We Don’t have to live Alone
With the weather holding, it was another stellar day. A bit breezy and not as humid as of late.
We hosted a small group on Tuesday night. And we read from Living Sober. It is good that the same core group attends, which means over the months we have progressed together, in a roundabout sort of way.
Working this Fourth Step, I realized tonight, is like a cork screw. First we looked at life in all its years, and what we felt (emotionally) from year to year. Then we made a list of resentments, fears and guilts. Now we are looking at each entry on each list, drilling down into the respective issue and scrutinizing them, sort of like a corkscrew going into a cork.
(read: the whole drilling down action)
I left a little early and I was mostly done with set up by the time the bells rung at six. Again tonight we sat a small group. We read from A.B.S.I. and We Don’t have to live Alone.
The reading as a whole, speaks about being alone, then the reading turns specifically to steps four and five. In the sense that we are not alone any more, that steps are the way to go, and that the process of four and five seem insurmountable, but working with someone (read: Sponsor), the word does not appear in the reading, but it is implied, Eventually all the stuff we are holding on to at some point must be discussed with someone else.
I thought about what “Alone” means to me. It is one thing to want to be alone, and wholly another when we are Alone.
When I was a kid, growing up, I was really good when I was alone in my bedroom with my stereo and my records, when I was drawing, ( I used to be a good drawer), or when I wanted to be alone, I could, in essence shut my bedroom door, that was my choice.
I also had bunches of friends. At any given time, I was never really alone, ever …
When I got sick in 1994, and doctors told me I was going to die, and everybody, including family scattered, I was totally ALONE. I know what that feels like. I know what it is like to be secluded, not by ones own decision, but by the choice of others. I know what it feels like to be shut away and excluded. To be sorted into a group of untouchables.
But then, people stepped in and I was no longer alone.
And for a while that worked for me. I got and stayed sober.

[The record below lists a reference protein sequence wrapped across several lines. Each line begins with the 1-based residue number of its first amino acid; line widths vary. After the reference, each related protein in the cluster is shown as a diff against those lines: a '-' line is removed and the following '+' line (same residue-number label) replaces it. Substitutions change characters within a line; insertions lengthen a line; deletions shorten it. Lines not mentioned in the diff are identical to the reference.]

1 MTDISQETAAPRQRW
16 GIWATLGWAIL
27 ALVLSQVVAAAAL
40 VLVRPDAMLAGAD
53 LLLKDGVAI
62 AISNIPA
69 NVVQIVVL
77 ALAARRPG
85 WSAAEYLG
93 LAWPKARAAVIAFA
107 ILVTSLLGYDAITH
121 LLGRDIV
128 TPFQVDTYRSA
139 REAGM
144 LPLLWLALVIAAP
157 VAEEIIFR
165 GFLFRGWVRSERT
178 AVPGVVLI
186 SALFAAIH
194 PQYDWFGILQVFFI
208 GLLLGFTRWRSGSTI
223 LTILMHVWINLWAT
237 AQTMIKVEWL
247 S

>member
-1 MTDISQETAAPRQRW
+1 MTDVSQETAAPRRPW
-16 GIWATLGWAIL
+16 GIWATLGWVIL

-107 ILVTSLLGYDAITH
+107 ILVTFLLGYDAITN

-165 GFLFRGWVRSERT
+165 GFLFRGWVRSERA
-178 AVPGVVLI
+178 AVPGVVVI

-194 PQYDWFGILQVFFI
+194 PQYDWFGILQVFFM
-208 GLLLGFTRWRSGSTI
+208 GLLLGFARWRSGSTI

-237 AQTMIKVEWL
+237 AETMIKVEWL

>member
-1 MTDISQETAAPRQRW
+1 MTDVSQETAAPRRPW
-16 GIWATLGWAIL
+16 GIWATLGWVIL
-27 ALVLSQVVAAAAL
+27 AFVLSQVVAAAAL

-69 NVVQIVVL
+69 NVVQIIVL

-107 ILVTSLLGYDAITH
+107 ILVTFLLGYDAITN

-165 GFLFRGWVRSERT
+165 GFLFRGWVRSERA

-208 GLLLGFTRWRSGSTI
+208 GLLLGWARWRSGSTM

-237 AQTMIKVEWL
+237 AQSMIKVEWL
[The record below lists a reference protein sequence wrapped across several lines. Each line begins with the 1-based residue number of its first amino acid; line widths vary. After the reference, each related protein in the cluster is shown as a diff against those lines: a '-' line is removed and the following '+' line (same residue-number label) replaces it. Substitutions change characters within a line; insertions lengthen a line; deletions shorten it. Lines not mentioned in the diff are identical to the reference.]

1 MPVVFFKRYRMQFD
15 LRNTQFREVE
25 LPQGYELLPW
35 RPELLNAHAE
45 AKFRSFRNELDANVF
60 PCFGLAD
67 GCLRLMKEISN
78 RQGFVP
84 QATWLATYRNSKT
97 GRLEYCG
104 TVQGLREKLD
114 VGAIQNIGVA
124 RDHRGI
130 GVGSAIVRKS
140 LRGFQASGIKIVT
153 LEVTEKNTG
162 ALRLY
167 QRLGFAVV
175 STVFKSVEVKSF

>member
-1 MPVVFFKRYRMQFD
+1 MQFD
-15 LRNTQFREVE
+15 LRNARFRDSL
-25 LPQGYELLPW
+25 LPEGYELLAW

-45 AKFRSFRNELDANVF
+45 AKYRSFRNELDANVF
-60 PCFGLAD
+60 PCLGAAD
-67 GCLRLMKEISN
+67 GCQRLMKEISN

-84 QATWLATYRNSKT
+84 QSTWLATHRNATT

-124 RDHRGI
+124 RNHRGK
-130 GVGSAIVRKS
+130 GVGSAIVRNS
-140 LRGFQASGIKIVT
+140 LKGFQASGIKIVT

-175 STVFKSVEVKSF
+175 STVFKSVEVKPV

When my group of friends all moved away, I found myself alone again.
Not having the structure and the people around me who created and maintained some sense of normalcy to my life, I was left to my own devices, I (in essence) was pushed into the world that I was ill prepared for and did not know what to do for myself.
I stayed sober for a while longer. In the end, after being pushed aside by people of no matter, I pulled away and into myself. I started creating “alone.” I stopped reading the book, and talking to my friends ( at that point), and I planned my slip.
And now I am really Alone, in a place I was not prepared for, with no one to call, nor nowhere to run to in case I needed to get away.
I moved from point A, to point B, to point C.
At point C, I was living alone. I quit using, but kept drinking. I like to say that during this last phase of my drinking life, had I dropped off the radar, nobody would have come looking for me.
How much worse can it get that I was delusional, thinking that the drink would bring me inclusion and acceptance into a community I thought I so badly needed and desired.
I was drinking ALONE in a dance hall full of people, who probably never even noticed I was there. Big, Buff, Beautiful people don’t notice chaff in the same room, unless of course you look and act like they do.
This time around, I stuck close to the rooms. I learned how to be part of and I worked very hard at that for the last twelve and some odd years. I learned early on that if I needed “Anything,” read this correctly – If you need anything, you bring it to a room and you ask. You’d be surprised in just how great that works. If you learn this early on, that you are no longer alone, and that you can rely on us, that when you get to a need that you need, bring it to a room. Put it down on the table or into a group and you ask. You’d be surprised to find another human being very willing to help you attain what it is you need.
I’ve not been alone in a very long time. And I choose to live that way.
They say, “Now, you are not alone, anymore.
More to come, stay tuned …